Standard-Speaker from Hazleton, Pennsylvania on August 3, 1994 · Page 4
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Standard-Speaker from Hazleton, Pennsylvania · Page 4

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Hazleton, Pennsylvania
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Wednesday, August 3, 1994
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Page 4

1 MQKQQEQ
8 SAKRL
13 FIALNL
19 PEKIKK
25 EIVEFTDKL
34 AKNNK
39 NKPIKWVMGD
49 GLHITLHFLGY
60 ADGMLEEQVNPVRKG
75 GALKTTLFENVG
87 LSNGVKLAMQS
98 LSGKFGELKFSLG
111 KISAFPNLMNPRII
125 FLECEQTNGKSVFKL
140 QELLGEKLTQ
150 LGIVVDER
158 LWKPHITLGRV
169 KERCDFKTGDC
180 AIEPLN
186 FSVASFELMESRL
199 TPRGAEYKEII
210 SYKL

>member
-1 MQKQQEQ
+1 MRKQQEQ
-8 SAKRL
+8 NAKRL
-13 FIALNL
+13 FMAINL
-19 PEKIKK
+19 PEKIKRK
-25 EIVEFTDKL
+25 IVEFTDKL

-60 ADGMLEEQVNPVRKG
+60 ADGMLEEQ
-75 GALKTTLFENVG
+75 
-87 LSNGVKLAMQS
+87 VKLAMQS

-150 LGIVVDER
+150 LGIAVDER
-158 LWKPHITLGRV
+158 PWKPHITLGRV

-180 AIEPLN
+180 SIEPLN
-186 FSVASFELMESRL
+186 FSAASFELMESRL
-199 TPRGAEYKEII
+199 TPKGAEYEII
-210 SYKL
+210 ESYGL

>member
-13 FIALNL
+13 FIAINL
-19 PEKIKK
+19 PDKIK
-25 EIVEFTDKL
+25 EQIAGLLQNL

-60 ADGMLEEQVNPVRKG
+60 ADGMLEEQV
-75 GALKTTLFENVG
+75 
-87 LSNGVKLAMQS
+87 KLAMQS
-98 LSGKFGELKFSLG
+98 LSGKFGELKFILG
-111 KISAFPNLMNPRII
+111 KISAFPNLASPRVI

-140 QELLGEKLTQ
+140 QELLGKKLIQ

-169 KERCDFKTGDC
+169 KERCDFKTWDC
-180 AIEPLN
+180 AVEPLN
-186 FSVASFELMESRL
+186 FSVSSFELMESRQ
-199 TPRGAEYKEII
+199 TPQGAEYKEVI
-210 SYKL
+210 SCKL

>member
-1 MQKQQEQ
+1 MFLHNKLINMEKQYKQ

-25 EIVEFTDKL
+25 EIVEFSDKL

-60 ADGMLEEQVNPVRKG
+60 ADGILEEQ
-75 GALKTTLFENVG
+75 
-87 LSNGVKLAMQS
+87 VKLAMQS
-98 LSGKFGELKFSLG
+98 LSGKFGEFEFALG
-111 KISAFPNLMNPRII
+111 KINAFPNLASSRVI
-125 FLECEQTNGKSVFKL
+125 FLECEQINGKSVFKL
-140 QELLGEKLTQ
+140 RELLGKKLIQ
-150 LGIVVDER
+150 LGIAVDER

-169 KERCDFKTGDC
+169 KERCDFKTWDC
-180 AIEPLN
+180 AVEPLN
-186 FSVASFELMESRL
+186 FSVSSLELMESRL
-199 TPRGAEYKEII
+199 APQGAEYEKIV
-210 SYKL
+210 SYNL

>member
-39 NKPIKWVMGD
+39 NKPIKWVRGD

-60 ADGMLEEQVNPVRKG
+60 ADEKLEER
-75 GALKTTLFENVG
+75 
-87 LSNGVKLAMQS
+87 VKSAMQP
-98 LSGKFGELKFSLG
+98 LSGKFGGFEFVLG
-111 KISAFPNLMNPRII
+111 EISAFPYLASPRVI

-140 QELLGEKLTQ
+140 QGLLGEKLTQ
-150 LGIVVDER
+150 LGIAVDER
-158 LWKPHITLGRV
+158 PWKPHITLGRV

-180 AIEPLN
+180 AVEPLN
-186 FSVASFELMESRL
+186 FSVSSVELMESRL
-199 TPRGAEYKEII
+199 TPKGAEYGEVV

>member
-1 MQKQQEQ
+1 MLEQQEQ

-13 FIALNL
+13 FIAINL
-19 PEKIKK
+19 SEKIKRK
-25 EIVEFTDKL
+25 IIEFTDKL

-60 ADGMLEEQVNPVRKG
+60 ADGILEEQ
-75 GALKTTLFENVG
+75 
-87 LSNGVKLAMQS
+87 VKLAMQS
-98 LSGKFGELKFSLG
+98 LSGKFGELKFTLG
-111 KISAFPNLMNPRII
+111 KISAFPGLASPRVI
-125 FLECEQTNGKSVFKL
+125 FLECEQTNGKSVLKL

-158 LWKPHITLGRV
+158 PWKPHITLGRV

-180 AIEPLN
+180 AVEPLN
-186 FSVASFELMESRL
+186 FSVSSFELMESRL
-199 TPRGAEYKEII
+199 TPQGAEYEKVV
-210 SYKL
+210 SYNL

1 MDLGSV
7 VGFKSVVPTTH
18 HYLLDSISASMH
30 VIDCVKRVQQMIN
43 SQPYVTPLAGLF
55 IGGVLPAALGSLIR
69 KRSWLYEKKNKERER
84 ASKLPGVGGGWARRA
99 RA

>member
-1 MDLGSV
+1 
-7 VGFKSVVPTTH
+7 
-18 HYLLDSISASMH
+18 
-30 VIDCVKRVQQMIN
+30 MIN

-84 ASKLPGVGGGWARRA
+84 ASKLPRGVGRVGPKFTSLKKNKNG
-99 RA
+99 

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1 6 Hazleton Standard-Speaker, Wednesday, August 3, 1994 Auction, open house set in Mountaintop On Aug. 14 at 1:30 p.m., Traiman Real Estate Auction Organization will host the auction of 62 lakefront and other homesites at the Village of Laurel Lakes, Mountaintop, Rice Township. Douglas Clemens, president, chairman and auctioneer of the Traiman Organization, said two new homes will also be included in the auction. An established year-round community, Laurel Lakes is one and one-half miles from Exit 43 (Nuangola) of Interstate 81, 12 minutes south of Wilkes-Barre and 15 minutes north of Hazleton. Features include a private lake with fishing for large and small mouth bass, public water and sewer, and underground electric and cable. Each of the homesites will be offered individually to the public, Clemens said. He added that at least 15 of the lots will be sold at absolute auction, and all remaining losts will be offered at auction with "very low reserve prices, as much as 50 percent off the last asking price." According to Clemens, Laurel Lakes offers the only lakefront lots currently available in the Mountaintop area. Interested parties may preview the homesites anytime on their own or during scheduled open Area man being honored by Owens-Corning today TOLEDO Gordon Ann-strong, a scientist at the Hazleton Science and Technology Center, is being honored today by Owens-Coming. The company is recognizing 39 of its global scientists for their outstanding achievements during 1993-1994. Armstrong is invited to Owens-Coming's second annual City trying to recoup fees in airport suits Hazleton officials are in court this week trying recoup more than $150,000 in legal fees from developer George Woefel for filing and withdrawing three nuisance suits against the city. Mayor John Quigley said Woefel sued the city because he claimed the city's expansion plan for the Hazleton Municipal Airport violated the National En-viommental Policy Act. Two other suits claimed the city deprived him of the use of his property near the airport. "He claimed we took the land," the mayor said, even though shopping centers are being built there. "He filed three lawsuits against the city and then withdrew all of them the latest in May," Quigely said. "The lawsuits were designed to stall and delay the city's plans for the airport," he said. "The city is claiming all these suits were frivilous." While fighting and trying to settle these suits, the city racked up $21,000 in hearing fees and another $130,000 in attorney fees. "We're attempting to get the counsel fees out of him," Quigely said. The mayor said they've gone through two days of extensive testimony and the outcome is still uncertain. "Actions of this nature are relatively difficult," he said. "It's not over yet." The recovery hearings will continue today before Judge Gif-ford Cappelini at the Luzerne County Courthouse. Charged with DUI Joseph Kripp Jr., 21, of 105 James St., McAdoo, was arrested for driving under the influence after an accident on South Hancock Street in the borough at midnight Saturday. Borough police said the car he was driving hit a parked car owned by Andrew Bacho of 639 S. Hancock St. Kripp was arrested after a blood-alcohol content of .192 was detected, police said. Both vehicles sustained severe damage. SUMMER IS PICNIC TIME. Pacn a Basket with our fresh baked goods, head somewhere cooi ano yeen and fm reiax French Sticks Pitza Rolls Buns plut more! 222 W. 17ttlSt Mon.-Fri. 6-5, Sat W, Sun. 6-2 454439 J3L houses which will be held on Saturday and Sunday from noon until 4 p.m.; Aug. 13 from noon to 4 p.m.; and on Aug. 14 from 11 a.m. until time of auction. To help prospective buyers learn more about the auction process, the Traiman Organization will offer a free bidders' awareness seminar on Aug. 10 at the Best Western East Mountain Inn in Wilkes-Barre. Attendees who may be interested in building a new home in the near future will also have an opportunity to meet and obtain information from some of the Wilkes-Barre area's top builders at a New Home Builders Forum. The evening's events will begin promptly at 7 p.m. At the seminar, representatives from the Traiman Organization will explain the auction method of selling and buying real estate, answer questions and conduct a practice auction to demonstrate how the bidding will actually be done at the auction. At the forum, prospective homesite buyers will be able to obtain information and ask questions about mortage financing as well as about building a new home. In addition to the home builders, representatives from York Federal including homesite, construction and home mortage financing. Science and Technology Recognition Gala to receive an award and recognition for his scientific contributions in building materials composites technology. The other honorees are from Sarnia, Canada; Battice, Belgium; Falkenberg, Norway; Aiken, South Carolina; and Granville, Ohio. Hosting the gala will be Glen H. Hiner, chairman and CEO of Owens-Corning and Dr. Sharell L. Milkesell, vice president of Science and Technology. "Armstrong deserves individual recognition for his contributions in building materials composites technology," Mikesell said. "Owens-Corning relies on these new discoveries to raise industry standards and maintain its leadership position." The worldwide Science and Technology organization is vital to Owens-Cornin's global growth agenda. Significant scientific breakthrough will support the company's $5 billion sales goal for the year 2000. Owens-Coming is the world leader in advanced glass and composite materials. The $3 billion company is a leading manufacturer of residential building products, including insulation, roofing shingles and windows. It is also the largest manufacturer of glass fiber reinforcements used in thousands of consumer and industrial products worldwide. The corporate world headquarters is located in Toledo, Ohio. In uniform Daniel B. Gudanowski, son of Bruce and Alice Gudanowski, 410 Hudsondale St., Weatherly, enlisted in the Air Force's Delayed Enlistment Program, according to Tech. Sgt. Jude Fritz, the local Air Force recruiter. Gudanowski, a 1992 graduate of Weatherly High School, will soon be enlisted into the Regular Air Force. Upon graduation from a six-week basic training course at Lackland Air Force Base, near San Antonio, Texas, Gudanowski is scheduled to receive technical training in the electronic career area. Gudanowski will be earning credits toward an associate degree in applied sciences through the Community College of the Air Force while attending basic and technical training schools. Public drunkenness Peter Bugaiski, 29, of North Locust Street was cited for public drunkenness by Hazleton police after be was found to be extremely intoxicated in the area of East Diamond Avenue, between Garfield and Arthur streets, at 4:52 a.m. Tuesday. mmmm cup and save "I 4 CLEANING ' artorpame MiaiMrStoMr 384-2412 m Senior Discount ma m .SLJPAHpwi. TRESCKOW PLAYGROUND DEDICATED Residents and officials gathered Sunday to dedicate a refurbished playground on Maple Street in Tresckow. The facility has new modular equipment and the older equipment has been refurbished. Funding came from the Pennsylvania Department of Comminuty Affairs, the Banks Township supervisors and business, professional and group sponsors. Playground association volunteers and township residents did the work. Taking part in the dedication were, from left, theRev. John Ondic, pastor of St Michael's Church; David Bodnar; Tony Havrilla; state Rep. Keith McCall; Carbon County commissioners Tom Gerhard and John Mogilski, and Supervisor Joe Billig. Man charged with polluting river, asbestos violations PHILADELPHIA (AP) - A federal grand jury charged an Illinois man Tuesday with dumping harmful amounts of oil in the Schuylkill River and improperly dismantling and disposing of asbestos at a riverside property. Kenneth Morrison, 44, of Streator, 111., faces a maximum 41 years in prison and $2.25 million fine if convicted of all nine counts of federal environmental crimes. Peter H. Kostmayer, director of the Environmental Protection Agency's Region III, said Morrison's behavior was incorrigible. "This kind of irresponsible conduct will not be tolerated," Kostmayer said Tuesday. The EPA said Morrison, who owned a scrap metal salvaging business, pumped as much as 3,000 gallons of oil into the Court will rule on Larsen impeachment delay by Fri. By PAMELA SAMPSON Associated Press Writer HARRISBURG (AP) -Treading on previously unexplored legal territory, Commonwealth Court said Tuesday it will decide by the end of the week whether to postpone the impeachment trial of ousted Supreme Court Justice Rolf Larsen. Larsen the first Pennsylvania justice to be impeached has asked the court to stop the trial altogether, claiming the procedure would violate his constitutional rights. Before considering that request, the court must decide whether to issue an injunction to halt the proceedings until a decision is reached on whether to bar the state Senate from conducting the trial. The proceedings are to focus on seven impeachment articles adopted by the state House in May. The trial is scheduled to begin next Monday. If the Senate convicts Larsen on any charge, he will be barred from ever holding public office. Lawyers for Larsen and the Senate presented their arguments before Commonwealth Court on Tuesday. Larsen attorney William Costopoulos said the impending trial violates the state Constitution, which gives the Legislature the authority to impeach civil officers. Larsen is now an ordinary citizen, Costopoulos argued, because he was removed from the state's highest court by an Allegheny County Common Pleas judge after being convicted on two conspiracy counts. In April, Larsen was convicted of arranging to obtain prescription medication in the names of court Troop S activities State police at Troop S, West Hazleton, issued 548 citations and 165 written warnings while patrolling interstate routes 80 and 81 in July. Police investigated 26 accidents and four hit-and-run accidents, in which 19 people were injured. They also arrested four motorists for driving under the influence and investigated two criminal offenses. REHEARSALS RESUME Our Lady of Grace Choir will resume rehearsals at the church Thursday at 7:30 pjn. m Schuylkill River in southwest Philadelphia last year. The oil caused a sheen on the water. The indictment said that Morrison, the owner and president of Streator-based La Salle Central Contracting, ran a scrap metal salvaging business in Philadelphia which dismantled large industrial tanks containing oil and tar. Morrison knowingly discharged fuel oil from one of the tanks between June 21 and 22 last year, according to the indictment, which said the substance flowed through drain sumps on the industrial site and into the river. Morrison did not have a permit to discharge any oil into the Schuylkill and failed to notify federal environmental authorities of the discharge, the U.S. Attorney's office said. The U.S. employees. The decision has been appealed to Superior Court. Larsen 's fellow justices relieved him of his duties and the Court of Judicial Discipline suspended him from the Supreme Court and revoked his pay. "Justice Larsen is no longer hasn't been since June 13, 1994 a civil officer," Costopoulos said. "It's no different from the Legislature issuing articles of impeachment against me." The trial is scheduled to be conducted mostly by a Senate committee, which will then report to the full Senate. Costopoulos claims impeachment-by-committee also goes against the state Constitution. Larsen claims he would suffer irreparable damage by having to go through the Senate trial a claim rebutted by senators anxious to proceed. The Senate is patterning Larsen's impeachment after U.S. Senate trials of federal judges. Costopoulos is trying to persuade the court not to follow the federal model. "This court has a rich history of not rubber stamping what they do in Washington," Costopoulos said. Acknowledging there is little iOH, " PASTOR EMERITUS In a recent vote of members of the consistory at St Paul's Reformed United Church of Christ, West Hazleton, the Rev. Richard D. Abernethy, right, was accorded the honor of pastor emeritus. The presentation was made by Kenneth Steck.tr, president of the consistory, on Sunday morning during a worship service honoring Aberneth y's more than 40 years of service to the church. Coast Guard said it cost more than $1 million to clean the oil. Environmental officials also found that from late 1992 to June 1993, the period in which Morrison ran the Philadelphia salvaging operation, Morrison improperly removed and disposed of asbestos from two buildings on the property, the indictment said. He allegedly failed to wet the asbestos stripped from pipes and equipment, to properly place it in leak-proof containers and to deposit it at a waste disposal site, the grand jury alleged. Morrison was charged with three violations of the federal Clean Water Act and sue violations of the Clean Air Act. The alleged violations occurred at the site of the former Celotex Industrial Plant. legal precedent to help guide the judges, Commonwealth Court President Judge David Craig posed a question to Costopoulos: "Doesn't the federal Constitution give us guidance in no man's land?" Attorney Arlin Adams, who represents the Senate impeachment committee, said the Senate's plan to follow the federal model is proof that the mechanisms in place to impeach Larsen are constitutional. Adams also said the Legislature's authority to impeach extends to current and past civil officers. The trial must not be delayed by an injunction because the Senate has made room on its calendar, Adams argued. A postponement could backlog Senate business until next year. Contrary to Costopoulos's claim, Adams said the Legislature has a constitutional duty to pursue impeachment without interference from the courts. "The legislative body has only one check over the judiciary, and that is impeachment," Adams said. Costopoulos would not rule out a possible appeal if the injunction is not granted. Police Girl flees man in van A 12 year old girl told Hazleton police that a man in a van tried to abduct her Tuesday morning. The girl said she was walking on East Court behind the First Valley Bank around 10:20 a.m. when a white man driving a black van stopped and told her to get in, city police said. The girl then ran home. Police said the van is an older model van with black United windows and several rust spots on the driver's side and rear. Police don't have a description on the man. Anyone with information on the incident or the driver, should call Hazleton police at 459-4940. An investigation is continuing. Trailer stolen A 40-foot box trailer used for storage was stolen from a Hazle Township construction site over the weekend. The owner, George Racho, of Hazleton, said someone went to the Stockton No. 6 site with a front-end loader or similar equipment and moved dirt piles near the trailer so it could be towed onto State Route 3019. State police Trooper Daniel Balliet said the trailer was then either towed by the loader, or a truck trailer, north on Route 3019 and then west on Diamond Avenue sometime between July 29 and July 31. Anyone who may have witnessed this incident or has any information is asked to call state police at 459-3890. Window broken The driver's side window of a Shenandoah resident's car was smashed while the car was parked on a borough street Monday night and early Tuesday morning. The vehicle, owned by Michael Kasko, was parked near his home at 212 S. Main St. Conduct charge A 20-year-old West Mahanoy Township resident was charged with disorderly conduct by Shenandoah police after a domestic disturbance in the borough Friday night. A spokesman said Kevin Bellerby of Franklin Street, Shaft, was apprehended in the 400-block of West Poplar Street. Bicycle stolen from front yard Three unidentified girls stole a new Huffy 10-speed bicycle from a Hazle Township yard late Tuesday afternoon. State police Trooper Frank DeBellis said the girls took Michele Burke's bike out of her 1043 Seybert St. yard around 4:45 p.m. and were seen leaving the scene on bicycles heading south on Seybert Street minutes later. Two of the girls are about 12 years old with blond hair and the third girl is about 6 years old with brownish-black hair, DeBellis said. The bike, which was purchased Sunday, is pink and gray with a teal seat, purple handle bars and pink brake wires and bearing serial number IC3028A01. Anyone with information about the incident is asked to call state police at 459-3890. Driver injured A West Hazleton woman was injured Monday morning in a rear-end collision at East Broad and Fourth streets in the borough. Angela Goulstone, 31, of 202 E. Green St. complained of back and neck pain, and was transported to Hazleton General Hospital, where she was treated and released. Borough police said the woman was traveling west on Broad Street when she was forced to stop suddenly, and her van was struck in the rear by a Bell of Pennsylvania truck driven by John Bayzick, 24, of 439 Main St, Conyngham. Bayzick told police he could not stop in time. Criminal mischief A sign located in a com field along Ridge Road in Hollenback Township, owned by Robert Robbins of R.R. 1, Nescopeck, was cut in half with a chain saw late Monday or early Tuesday, state police at Troop N said. McAdoo man cited David A. Giranda, 26, of McAdoo was charged with criminal mischief and harassment at 4 a.m. Monday after an incident at 118 E. Birch St., Hazleton. City police said he allegedly broke the glass window of an exterior storm door and harassed the home's occupant. t